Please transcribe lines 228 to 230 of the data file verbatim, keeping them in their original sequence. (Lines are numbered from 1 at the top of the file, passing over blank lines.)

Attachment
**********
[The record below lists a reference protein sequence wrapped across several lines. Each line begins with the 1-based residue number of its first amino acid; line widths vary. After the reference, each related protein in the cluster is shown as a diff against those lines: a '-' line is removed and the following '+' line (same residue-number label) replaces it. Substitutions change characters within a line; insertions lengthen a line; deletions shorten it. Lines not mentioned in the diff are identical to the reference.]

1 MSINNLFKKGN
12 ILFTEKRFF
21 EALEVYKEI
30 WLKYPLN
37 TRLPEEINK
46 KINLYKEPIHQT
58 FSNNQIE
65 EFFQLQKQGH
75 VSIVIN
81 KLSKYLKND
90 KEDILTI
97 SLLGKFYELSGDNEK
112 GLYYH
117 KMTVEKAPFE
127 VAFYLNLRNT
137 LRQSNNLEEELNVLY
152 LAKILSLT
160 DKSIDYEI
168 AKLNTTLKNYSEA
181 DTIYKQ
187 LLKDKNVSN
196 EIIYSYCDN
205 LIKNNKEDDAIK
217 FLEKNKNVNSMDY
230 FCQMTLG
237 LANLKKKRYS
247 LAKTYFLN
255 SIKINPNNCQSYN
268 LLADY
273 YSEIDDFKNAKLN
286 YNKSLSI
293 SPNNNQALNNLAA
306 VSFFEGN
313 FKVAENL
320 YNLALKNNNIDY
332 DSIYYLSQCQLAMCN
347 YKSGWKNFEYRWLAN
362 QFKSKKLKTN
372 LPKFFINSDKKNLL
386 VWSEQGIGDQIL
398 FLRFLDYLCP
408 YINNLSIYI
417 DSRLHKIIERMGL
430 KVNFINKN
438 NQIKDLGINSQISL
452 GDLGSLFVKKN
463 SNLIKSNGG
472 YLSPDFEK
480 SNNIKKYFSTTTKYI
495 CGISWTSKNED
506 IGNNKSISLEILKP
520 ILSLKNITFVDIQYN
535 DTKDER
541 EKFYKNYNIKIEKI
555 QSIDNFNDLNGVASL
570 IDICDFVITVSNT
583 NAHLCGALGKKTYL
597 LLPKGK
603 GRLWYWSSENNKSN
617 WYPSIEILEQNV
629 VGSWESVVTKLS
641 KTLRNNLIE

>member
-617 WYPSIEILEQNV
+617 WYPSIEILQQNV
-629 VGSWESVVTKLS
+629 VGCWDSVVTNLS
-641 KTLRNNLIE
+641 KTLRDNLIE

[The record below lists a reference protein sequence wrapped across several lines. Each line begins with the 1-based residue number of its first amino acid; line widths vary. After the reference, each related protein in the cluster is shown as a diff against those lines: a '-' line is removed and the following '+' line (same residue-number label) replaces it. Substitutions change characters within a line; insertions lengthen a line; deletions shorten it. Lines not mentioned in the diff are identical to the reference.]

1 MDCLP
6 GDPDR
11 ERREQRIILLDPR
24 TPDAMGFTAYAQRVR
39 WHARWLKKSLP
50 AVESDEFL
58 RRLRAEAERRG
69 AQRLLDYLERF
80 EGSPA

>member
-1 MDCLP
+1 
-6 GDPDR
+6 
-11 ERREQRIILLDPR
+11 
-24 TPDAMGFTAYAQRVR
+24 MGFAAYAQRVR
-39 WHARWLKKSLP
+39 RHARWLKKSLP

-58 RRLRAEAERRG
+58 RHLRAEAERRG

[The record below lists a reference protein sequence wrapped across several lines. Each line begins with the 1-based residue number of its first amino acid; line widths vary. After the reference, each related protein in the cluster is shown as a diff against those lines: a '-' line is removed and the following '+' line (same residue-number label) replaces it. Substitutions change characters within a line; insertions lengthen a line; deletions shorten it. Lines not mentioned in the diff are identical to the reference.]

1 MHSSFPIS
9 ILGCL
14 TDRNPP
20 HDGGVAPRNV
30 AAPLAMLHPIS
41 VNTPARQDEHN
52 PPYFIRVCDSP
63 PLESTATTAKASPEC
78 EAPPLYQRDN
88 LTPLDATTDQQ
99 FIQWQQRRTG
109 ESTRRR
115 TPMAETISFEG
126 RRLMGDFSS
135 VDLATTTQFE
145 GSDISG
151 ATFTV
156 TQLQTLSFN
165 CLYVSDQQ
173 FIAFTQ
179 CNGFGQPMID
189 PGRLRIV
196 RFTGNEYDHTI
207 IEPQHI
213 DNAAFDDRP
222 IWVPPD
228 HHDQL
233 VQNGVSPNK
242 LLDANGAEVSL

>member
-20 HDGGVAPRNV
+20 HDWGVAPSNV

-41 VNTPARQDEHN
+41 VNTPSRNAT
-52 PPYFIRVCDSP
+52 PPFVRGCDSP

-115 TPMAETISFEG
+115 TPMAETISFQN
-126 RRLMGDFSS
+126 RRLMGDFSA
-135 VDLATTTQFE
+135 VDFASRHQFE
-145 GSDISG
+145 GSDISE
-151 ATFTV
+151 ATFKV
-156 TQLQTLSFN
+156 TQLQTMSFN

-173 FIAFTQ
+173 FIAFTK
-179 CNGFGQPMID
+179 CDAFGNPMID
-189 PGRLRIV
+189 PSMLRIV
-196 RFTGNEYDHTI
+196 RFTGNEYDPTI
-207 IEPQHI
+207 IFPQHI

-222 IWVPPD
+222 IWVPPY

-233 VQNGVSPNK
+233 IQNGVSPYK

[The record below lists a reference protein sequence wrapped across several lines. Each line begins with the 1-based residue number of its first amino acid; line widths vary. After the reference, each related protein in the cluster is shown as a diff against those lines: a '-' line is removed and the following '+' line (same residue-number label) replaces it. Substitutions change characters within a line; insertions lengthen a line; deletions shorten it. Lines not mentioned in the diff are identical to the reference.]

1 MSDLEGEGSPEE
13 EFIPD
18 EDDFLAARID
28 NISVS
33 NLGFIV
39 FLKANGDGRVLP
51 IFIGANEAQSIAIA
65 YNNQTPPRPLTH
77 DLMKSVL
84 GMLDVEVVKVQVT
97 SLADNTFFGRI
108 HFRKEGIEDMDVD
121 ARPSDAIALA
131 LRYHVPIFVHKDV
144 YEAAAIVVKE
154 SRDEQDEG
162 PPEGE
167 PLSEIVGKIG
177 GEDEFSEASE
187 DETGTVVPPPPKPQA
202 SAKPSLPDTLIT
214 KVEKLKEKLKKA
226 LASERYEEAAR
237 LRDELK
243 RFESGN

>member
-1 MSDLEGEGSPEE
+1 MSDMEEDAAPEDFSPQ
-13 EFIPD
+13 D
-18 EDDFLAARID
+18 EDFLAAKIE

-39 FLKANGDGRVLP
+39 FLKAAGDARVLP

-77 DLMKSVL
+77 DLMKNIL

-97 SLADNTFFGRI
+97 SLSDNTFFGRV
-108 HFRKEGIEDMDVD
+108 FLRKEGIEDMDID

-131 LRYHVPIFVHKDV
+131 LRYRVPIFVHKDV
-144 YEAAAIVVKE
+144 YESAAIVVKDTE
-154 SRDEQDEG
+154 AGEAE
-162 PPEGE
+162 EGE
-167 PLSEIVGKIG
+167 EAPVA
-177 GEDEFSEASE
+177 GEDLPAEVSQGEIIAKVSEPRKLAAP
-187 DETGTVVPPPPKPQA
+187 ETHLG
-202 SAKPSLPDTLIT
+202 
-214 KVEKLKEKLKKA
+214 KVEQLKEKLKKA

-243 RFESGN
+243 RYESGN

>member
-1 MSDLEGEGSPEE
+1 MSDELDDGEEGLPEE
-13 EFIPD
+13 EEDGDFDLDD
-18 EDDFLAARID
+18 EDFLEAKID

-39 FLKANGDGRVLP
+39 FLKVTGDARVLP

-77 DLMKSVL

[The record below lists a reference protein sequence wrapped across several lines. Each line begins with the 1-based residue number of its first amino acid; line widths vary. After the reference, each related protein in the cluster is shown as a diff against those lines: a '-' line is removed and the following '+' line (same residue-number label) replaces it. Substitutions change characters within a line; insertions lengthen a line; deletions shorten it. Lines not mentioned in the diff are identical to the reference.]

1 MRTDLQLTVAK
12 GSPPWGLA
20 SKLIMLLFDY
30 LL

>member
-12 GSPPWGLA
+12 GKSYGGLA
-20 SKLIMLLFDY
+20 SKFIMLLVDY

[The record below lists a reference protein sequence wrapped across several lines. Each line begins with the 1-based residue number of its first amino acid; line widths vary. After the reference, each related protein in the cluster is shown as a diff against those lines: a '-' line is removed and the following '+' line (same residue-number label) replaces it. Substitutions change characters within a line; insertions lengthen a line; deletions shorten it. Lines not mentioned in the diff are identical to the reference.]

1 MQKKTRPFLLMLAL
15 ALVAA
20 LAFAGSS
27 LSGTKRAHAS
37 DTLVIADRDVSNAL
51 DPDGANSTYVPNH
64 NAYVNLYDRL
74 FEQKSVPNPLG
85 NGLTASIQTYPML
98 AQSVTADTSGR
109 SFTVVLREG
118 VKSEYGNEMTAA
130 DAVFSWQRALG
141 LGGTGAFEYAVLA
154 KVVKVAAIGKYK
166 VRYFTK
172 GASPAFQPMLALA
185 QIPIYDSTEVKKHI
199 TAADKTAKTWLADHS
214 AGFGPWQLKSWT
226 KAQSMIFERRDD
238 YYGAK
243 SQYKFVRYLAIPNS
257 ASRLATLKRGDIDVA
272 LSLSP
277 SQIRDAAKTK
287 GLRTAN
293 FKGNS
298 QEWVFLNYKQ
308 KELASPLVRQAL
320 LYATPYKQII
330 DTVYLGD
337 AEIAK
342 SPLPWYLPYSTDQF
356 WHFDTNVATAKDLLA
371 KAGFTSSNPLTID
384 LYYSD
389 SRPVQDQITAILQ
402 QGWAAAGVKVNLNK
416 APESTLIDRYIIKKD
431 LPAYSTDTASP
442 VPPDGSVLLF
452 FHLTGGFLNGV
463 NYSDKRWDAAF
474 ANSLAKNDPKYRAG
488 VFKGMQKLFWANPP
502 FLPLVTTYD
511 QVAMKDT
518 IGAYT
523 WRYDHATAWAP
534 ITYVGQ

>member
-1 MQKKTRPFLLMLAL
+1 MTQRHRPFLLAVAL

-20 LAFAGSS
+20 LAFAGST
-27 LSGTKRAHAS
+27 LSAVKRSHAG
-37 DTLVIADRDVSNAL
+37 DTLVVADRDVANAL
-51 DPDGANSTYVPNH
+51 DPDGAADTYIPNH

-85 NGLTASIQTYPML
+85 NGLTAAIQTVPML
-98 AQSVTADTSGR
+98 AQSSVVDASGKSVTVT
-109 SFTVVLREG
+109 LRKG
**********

[The record below lists a reference protein sequence wrapped across several lines. Each line begins with the 1-based residue number of its first amino acid; line widths vary. After the reference, each related protein in the cluster is shown as a diff against those lines: a '-' line is removed and the following '+' line (same residue-number label) replaces it. Substitutions change characters within a line; insertions lengthen a line; deletions shorten it. Lines not mentioned in the diff are identical to the reference.]

1 MRTDLQLTVAK
12 GSPPWGLA